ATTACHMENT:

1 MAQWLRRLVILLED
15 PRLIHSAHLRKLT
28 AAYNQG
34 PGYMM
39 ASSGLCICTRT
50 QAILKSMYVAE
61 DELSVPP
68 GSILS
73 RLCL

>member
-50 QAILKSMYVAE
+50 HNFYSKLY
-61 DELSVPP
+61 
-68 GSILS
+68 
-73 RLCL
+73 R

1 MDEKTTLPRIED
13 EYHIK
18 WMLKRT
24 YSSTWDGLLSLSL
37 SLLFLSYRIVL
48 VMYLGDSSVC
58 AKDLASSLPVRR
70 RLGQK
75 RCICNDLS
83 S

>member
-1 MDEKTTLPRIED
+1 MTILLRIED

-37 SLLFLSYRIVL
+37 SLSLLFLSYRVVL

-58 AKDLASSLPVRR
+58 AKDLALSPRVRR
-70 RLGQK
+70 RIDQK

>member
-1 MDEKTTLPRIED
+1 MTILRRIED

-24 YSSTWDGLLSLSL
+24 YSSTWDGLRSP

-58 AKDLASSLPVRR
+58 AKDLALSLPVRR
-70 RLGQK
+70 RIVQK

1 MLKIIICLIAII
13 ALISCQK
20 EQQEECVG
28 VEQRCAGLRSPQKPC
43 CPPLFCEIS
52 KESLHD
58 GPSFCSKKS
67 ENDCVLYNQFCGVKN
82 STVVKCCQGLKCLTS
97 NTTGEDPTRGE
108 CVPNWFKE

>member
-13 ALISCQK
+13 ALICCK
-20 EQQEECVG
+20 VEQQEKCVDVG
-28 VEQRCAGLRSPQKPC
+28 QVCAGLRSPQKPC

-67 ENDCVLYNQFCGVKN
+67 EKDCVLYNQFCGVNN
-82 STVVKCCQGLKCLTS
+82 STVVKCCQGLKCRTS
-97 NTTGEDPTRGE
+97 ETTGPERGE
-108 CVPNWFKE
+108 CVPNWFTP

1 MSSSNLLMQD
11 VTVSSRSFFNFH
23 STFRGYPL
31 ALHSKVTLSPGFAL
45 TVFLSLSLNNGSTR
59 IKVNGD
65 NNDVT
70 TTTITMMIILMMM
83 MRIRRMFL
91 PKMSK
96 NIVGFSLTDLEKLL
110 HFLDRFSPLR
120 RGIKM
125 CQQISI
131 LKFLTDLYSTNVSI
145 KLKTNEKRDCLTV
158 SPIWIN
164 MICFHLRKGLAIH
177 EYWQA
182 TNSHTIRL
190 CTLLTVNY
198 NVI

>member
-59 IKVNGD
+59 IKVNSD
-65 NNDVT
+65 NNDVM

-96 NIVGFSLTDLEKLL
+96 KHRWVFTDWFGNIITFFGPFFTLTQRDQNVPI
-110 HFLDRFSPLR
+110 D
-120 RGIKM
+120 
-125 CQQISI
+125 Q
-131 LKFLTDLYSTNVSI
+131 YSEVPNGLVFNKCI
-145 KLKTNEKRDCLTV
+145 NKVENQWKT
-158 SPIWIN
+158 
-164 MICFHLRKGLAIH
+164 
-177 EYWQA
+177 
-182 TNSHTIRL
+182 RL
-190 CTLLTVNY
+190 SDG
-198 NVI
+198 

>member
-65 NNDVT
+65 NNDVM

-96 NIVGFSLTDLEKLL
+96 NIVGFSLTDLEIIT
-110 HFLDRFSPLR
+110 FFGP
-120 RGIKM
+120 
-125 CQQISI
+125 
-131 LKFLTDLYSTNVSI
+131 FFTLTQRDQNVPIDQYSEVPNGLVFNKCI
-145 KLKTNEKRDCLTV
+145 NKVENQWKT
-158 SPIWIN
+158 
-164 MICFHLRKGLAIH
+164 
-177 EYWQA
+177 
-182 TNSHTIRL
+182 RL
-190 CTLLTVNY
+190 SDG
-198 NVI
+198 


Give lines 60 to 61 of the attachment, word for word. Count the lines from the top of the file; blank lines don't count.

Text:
+13 ALICCK
-20 EQQEECVG